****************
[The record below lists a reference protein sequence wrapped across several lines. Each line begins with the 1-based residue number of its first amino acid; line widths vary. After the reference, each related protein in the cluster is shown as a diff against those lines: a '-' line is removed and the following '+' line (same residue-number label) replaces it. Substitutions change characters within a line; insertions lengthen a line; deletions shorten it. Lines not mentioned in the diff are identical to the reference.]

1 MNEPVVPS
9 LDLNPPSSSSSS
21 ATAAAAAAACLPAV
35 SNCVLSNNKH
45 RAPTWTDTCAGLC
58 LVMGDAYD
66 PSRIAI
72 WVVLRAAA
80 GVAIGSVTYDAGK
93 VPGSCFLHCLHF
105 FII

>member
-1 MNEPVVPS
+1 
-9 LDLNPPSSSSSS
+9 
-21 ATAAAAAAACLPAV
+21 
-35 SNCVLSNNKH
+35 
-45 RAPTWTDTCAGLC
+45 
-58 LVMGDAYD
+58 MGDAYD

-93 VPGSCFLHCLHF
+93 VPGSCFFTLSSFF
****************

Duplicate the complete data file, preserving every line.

[The record below lists a reference protein sequence wrapped across several lines. Each line begins with the 1-based residue number of its first amino acid; line widths vary. After the reference, each related protein in the cluster is shown as a diff against those lines: a '-' line is removed and the following '+' line (same residue-number label) replaces it. Substitutions change characters within a line; insertions lengthen a line; deletions shorten it. Lines not mentioned in the diff are identical to the reference.]

1 MNEPVVPS
9 LDLNPPSSSSSS
21 ATAAAAAAACLPAV
35 SNCVLSNNKH
45 RAPTWTDTCAGLC
58 LVMGDAYD
66 PSRIAI
72 WVVLRAAA
80 GVAIGSVTYDAGK
93 VPGSCFLHCLHF
105 FII

>member
-1 MNEPVVPS
+1 
-9 LDLNPPSSSSSS
+9 
-21 ATAAAAAAACLPAV
+21 
-35 SNCVLSNNKH
+35 
-45 RAPTWTDTCAGLC
+45 
-58 LVMGDAYD
+58 MGDAYD

-93 VPGSCFLHCLHF
+93 VPGSCFFTLSSFF